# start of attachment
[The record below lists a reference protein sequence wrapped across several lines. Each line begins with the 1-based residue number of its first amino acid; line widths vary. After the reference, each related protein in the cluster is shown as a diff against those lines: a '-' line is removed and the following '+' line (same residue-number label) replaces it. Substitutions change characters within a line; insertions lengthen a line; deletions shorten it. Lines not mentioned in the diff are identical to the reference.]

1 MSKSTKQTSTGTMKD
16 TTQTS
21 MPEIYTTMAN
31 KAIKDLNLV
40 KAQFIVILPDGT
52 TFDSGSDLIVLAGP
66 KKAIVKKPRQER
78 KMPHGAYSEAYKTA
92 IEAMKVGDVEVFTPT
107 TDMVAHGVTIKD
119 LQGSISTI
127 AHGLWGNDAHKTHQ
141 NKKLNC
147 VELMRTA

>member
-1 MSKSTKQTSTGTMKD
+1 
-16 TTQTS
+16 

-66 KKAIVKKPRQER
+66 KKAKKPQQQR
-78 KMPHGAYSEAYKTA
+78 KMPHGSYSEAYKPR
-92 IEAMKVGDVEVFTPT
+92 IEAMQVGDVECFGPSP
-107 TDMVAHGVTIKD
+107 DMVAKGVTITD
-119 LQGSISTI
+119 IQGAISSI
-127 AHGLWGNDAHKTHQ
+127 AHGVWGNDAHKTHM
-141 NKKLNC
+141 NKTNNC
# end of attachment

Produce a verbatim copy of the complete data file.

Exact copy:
[The record below lists a reference protein sequence wrapped across several lines. Each line begins with the 1-based residue number of its first amino acid; line widths vary. After the reference, each related protein in the cluster is shown as a diff against those lines: a '-' line is removed and the following '+' line (same residue-number label) replaces it. Substitutions change characters within a line; insertions lengthen a line; deletions shorten it. Lines not mentioned in the diff are identical to the reference.]

1 MSKSTKQTSTGTMKD
16 TTQTS
21 MPEIYTTMAN
31 KAIKDLNLV
40 KAQFIVILPDGT
52 TFDSGSDLIVLAGP
66 KKAIVKKPRQER
78 KMPHGAYSEAYKTA
92 IEAMKVGDVEVFTPT
107 TDMVAHGVTIKD
119 LQGSISTI
127 AHGLWGNDAHKTHQ
141 NKKLNC
147 VELMRTA

>member
-1 MSKSTKQTSTGTMKD
+1 
-16 TTQTS
+16 

-66 KKAIVKKPRQER
+66 KKAKKPQQQR
-78 KMPHGAYSEAYKTA
+78 KMPHGSYSEAYKPR
-92 IEAMKVGDVEVFTPT
+92 IEAMQVGDVECFGPSP
-107 TDMVAHGVTIKD
+107 DMVAKGVTITD
-119 LQGSISTI
+119 IQGAISSI
-127 AHGLWGNDAHKTHQ
+127 AHGVWGNDAHKTHM
-141 NKKLNC
+141 NKTNNC